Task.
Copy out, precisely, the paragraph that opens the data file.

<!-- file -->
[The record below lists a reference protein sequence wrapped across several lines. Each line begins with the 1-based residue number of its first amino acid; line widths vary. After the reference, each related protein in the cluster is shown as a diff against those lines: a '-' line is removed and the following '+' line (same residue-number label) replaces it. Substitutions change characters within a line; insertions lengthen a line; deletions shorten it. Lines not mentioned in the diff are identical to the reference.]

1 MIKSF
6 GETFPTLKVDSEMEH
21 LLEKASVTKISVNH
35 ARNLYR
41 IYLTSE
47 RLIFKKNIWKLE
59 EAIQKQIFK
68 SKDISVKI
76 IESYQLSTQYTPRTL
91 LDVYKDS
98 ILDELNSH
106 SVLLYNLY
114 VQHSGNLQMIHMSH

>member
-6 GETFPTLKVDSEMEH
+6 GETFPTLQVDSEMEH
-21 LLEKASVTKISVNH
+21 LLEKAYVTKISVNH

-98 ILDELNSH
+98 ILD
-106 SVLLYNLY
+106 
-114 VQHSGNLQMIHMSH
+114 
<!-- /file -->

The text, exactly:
[The record below lists a reference protein sequence wrapped across several lines. Each line begins with the 1-based residue number of its first amino acid; line widths vary. After the reference, each related protein in the cluster is shown as a diff against those lines: a '-' line is removed and the following '+' line (same residue-number label) replaces it. Substitutions change characters within a line; insertions lengthen a line; deletions shorten it. Lines not mentioned in the diff are identical to the reference.]